Brazil’s supreme court has upheld major changes to laws that protect the Amazonand other biomes, reducing penalties for past illegal deforestation in a blow to environmentalists trying to protect the world’s largest rainforest.
I’m sure the previous story upsets you, if you have any sense at all. That said, doing anything about it can result in loss of life or limb for activists. This is another reason I get so tired of people mocking ‘social justice warriors.’ I’d like to see those same folks walk that walk, putting their lives on the line. 24 hours would wipe their shit-eating grins off their smug faces…
Latin America and the Caribbean – a region rich in wildlife and natural resources – is also the deadliest part of the world for environmental defenders. Sixty per cent of the 197 people killed in 2017 for defending their right to land and a healthy environment worked in the region, according to the watchdog group Global Witness.
Returning to my backyard and the EPA, because what the United States chooses to do will have a great impact on the rest of the world…
More than 40 people inhaled radioactive dust while working for a company whose vice president is now advising Scott Pruitt.
Exactly one year ago today, the man who founded the Environmental Protection Agency’s Office of Environmental Justice resigned. In a lengthy letter, Mustafa Ali asked newly sworn-in EPA Administrator Scott Pruitt to protect the communities most vulnerable to pollution: minorities, low-income populations, and Native Americans. “The upcoming choices you make will have significant impacts on the public health and environment of our country,” Ali wrote. “Those choices can stand as a beacon of hope, and as a powerful role model to the rest of the world on our priorities and values.”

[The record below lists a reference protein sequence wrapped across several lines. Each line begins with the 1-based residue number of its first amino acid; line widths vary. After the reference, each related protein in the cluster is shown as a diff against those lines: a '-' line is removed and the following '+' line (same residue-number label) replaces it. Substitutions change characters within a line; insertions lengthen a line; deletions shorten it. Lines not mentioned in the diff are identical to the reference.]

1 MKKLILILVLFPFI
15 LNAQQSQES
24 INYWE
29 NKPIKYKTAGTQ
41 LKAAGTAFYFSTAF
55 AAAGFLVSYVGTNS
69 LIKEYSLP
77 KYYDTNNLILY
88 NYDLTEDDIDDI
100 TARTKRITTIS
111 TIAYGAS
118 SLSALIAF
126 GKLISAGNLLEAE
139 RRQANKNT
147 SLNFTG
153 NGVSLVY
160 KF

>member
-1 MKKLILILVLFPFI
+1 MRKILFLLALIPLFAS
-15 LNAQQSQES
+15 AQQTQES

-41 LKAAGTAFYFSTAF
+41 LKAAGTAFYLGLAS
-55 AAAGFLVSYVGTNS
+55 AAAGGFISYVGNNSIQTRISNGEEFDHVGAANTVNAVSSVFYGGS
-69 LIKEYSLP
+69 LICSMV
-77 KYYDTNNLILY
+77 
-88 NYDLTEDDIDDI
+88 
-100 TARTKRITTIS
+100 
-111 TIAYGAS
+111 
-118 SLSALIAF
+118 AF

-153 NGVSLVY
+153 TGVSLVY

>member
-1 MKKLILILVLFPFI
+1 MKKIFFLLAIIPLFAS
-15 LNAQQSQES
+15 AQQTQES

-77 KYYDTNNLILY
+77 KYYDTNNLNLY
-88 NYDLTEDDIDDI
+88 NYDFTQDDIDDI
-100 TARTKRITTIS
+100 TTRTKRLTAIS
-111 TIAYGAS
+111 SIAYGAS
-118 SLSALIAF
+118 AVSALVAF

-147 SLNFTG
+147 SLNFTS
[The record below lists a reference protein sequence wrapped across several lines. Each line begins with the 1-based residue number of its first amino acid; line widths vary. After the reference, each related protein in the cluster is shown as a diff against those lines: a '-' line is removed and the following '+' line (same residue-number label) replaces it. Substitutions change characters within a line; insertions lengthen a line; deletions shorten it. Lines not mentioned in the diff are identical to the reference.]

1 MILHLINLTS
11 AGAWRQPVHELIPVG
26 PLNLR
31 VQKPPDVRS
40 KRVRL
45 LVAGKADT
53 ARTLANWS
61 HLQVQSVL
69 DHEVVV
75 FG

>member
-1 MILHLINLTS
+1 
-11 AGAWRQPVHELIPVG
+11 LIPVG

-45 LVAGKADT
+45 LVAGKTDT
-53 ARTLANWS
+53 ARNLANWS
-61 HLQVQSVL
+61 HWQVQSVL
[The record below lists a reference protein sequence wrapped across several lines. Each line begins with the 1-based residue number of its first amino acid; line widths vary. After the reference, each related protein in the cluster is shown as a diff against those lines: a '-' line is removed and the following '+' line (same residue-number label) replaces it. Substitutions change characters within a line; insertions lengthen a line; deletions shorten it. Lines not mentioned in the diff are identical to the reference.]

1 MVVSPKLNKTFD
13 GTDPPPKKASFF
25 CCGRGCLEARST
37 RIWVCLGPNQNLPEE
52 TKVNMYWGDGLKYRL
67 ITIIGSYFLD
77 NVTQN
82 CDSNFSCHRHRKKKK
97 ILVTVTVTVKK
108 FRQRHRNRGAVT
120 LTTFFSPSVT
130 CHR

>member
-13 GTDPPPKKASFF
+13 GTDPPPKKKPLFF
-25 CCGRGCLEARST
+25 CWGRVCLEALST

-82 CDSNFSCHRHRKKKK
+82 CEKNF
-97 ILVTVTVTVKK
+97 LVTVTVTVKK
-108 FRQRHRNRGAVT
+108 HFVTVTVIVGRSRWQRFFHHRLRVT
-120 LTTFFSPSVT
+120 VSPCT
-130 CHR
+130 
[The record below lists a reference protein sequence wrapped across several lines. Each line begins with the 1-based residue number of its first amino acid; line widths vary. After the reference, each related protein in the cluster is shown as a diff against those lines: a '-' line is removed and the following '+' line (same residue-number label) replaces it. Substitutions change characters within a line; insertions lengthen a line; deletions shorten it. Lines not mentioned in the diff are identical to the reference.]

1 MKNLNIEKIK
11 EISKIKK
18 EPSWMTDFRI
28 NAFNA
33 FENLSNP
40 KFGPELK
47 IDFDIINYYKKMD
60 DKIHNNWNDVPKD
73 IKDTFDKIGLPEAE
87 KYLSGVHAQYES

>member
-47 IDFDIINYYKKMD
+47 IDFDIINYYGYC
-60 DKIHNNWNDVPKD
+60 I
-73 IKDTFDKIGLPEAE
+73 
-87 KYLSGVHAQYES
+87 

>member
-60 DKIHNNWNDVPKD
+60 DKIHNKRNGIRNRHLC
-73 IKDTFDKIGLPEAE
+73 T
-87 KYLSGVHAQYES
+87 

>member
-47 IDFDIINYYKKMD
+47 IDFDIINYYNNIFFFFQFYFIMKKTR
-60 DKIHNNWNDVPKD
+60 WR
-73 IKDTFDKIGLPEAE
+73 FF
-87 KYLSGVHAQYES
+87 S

Read the following quote while keeping the story about the activists in Latin America and the Caribbean in mind…
Pipeline makers need to anticipate challenges from activists and make sure their applications to regulators are airtight, leaving no room for appeals that can delay multibillion-dollar projects, Girling said.
Kelcy Warren, president and CEO at Energy Transfer Partners, said an environmental disaster could have occurred when someone burned a hole in the company’s Dakota Access pipeline infrastructure last year, though no oil was flowing through the line at that point.
“I think you’re talking about somebody who needs to be removed from the gene pool,” said Warren.
I came across this gem about mid-month. I have to say it left me a little shocked and a little pleased. My hope is that this will go through. Certainly, it’s theater. However, it is important theater. Remember when big tobacco got dragged to court. Not only was that cathartic after years of being sold a deadly product, but it resulted in major changes that have improved the lives of many.
The former California governor and global environmental activist announced the move Sunday at a live recording of POLITICO’s Off Message podcast here at the SXSW festival, revealing that he’s in talks with several private law firms and preparing a public push around the effort.
Thanks for reading! Until next time…